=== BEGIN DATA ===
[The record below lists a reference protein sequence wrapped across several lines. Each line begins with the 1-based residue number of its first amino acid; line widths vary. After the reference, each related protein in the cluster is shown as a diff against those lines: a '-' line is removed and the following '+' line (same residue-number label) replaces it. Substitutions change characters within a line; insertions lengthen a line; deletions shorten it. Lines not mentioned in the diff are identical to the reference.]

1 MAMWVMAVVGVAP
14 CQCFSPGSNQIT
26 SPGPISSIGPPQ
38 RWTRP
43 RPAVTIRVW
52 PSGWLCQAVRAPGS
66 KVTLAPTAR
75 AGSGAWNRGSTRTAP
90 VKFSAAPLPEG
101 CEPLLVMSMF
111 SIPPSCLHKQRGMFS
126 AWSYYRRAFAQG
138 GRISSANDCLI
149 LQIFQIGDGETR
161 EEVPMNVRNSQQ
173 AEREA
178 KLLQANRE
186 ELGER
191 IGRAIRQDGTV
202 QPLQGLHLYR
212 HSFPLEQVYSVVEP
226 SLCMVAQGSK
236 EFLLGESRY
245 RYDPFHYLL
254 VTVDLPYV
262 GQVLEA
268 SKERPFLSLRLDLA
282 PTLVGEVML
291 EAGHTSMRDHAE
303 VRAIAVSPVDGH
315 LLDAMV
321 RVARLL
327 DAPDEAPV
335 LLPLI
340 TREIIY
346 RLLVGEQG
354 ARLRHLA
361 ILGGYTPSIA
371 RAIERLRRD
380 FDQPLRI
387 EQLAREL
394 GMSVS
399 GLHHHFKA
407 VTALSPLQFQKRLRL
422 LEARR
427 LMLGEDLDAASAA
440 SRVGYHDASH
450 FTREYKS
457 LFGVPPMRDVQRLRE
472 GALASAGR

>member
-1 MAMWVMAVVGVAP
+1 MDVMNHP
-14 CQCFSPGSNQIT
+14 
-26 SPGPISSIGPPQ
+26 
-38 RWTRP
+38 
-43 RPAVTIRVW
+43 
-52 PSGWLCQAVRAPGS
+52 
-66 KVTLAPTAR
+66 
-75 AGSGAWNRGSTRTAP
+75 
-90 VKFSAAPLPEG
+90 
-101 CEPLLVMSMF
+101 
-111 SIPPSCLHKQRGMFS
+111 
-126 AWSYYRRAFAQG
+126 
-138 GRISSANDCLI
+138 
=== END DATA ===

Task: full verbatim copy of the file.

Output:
[The record below lists a reference protein sequence wrapped across several lines. Each line begins with the 1-based residue number of its first amino acid; line widths vary. After the reference, each related protein in the cluster is shown as a diff against those lines: a '-' line is removed and the following '+' line (same residue-number label) replaces it. Substitutions change characters within a line; insertions lengthen a line; deletions shorten it. Lines not mentioned in the diff are identical to the reference.]

1 MAMWVMAVVGVAP
14 CQCFSPGSNQIT
26 SPGPISSIGPPQ
38 RWTRP
43 RPAVTIRVW
52 PSGWLCQAVRAPGS
66 KVTLAPTAR
75 AGSGAWNRGSTRTAP
90 VKFSAAPLPEG
101 CEPLLVMSMF
111 SIPPSCLHKQRGMFS
126 AWSYYRRAFAQG
138 GRISSANDCLI
149 LQIFQIGDGETR
161 EEVPMNVRNSQQ
173 AEREA
178 KLLQANRE
186 ELGER
191 IGRAIRQDGTV
202 QPLQGLHLYR
212 HSFPLEQVYSVVEP
226 SLCMVAQGSK
236 EFLLGESRY
245 RYDPFHYLL
254 VTVDLPYV
262 GQVLEA
268 SKERPFLSLRLDLA
282 PTLVGEVML
291 EAGHTSMRDHAE
303 VRAIAVSPVDGH
315 LLDAMV
321 RVARLL
327 DAPDEAPV
335 LLPLI
340 TREIIY
346 RLLVGEQG
354 ARLRHLA
361 ILGGYTPSIA
371 RAIERLRRD
380 FDQPLRI
387 EQLAREL
394 GMSVS
399 GLHHHFKA
407 VTALSPLQFQKRLRL
422 LEARR
427 LMLGEDLDAASAA
440 SRVGYHDASH
450 FTREYKS
457 LFGVPPMRDVQRLRE
472 GALASAGR

>member
-1 MAMWVMAVVGVAP
+1 MDVMNHP
-14 CQCFSPGSNQIT
+14 
-26 SPGPISSIGPPQ
+26 
-38 RWTRP
+38 
-43 RPAVTIRVW
+43 
-52 PSGWLCQAVRAPGS
+52 
-66 KVTLAPTAR
+66 
-75 AGSGAWNRGSTRTAP
+75 
-90 VKFSAAPLPEG
+90 
-101 CEPLLVMSMF
+101 
-111 SIPPSCLHKQRGMFS
+111 
-126 AWSYYRRAFAQG
+126 
-138 GRISSANDCLI
+138 